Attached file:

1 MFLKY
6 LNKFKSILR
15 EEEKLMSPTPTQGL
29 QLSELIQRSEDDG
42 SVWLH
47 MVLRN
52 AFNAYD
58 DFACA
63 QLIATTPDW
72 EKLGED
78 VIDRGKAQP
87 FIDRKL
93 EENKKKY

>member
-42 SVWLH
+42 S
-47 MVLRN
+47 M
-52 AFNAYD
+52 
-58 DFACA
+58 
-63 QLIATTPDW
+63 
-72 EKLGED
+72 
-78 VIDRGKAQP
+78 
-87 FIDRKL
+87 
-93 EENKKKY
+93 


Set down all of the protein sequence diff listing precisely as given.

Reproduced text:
1 MFLKY
6 LNKFKSILR
15 EEEKLMSPTPTQGL
29 QLSELIQRSEDDG
42 SVWLH
47 MVLRN
52 AFNAYD
58 DFACA
63 QLIATTPDW
72 EKLGED
78 VIDRGKAQP
87 FIDRKL
93 EENKKKY

>member
-42 SVWLH
+42 S
-47 MVLRN
+47 M
-52 AFNAYD
+52 
-58 DFACA
+58 
-63 QLIATTPDW
+63 
-72 EKLGED
+72 
-78 VIDRGKAQP
+78 
-87 FIDRKL
+87 
-93 EENKKKY
+93 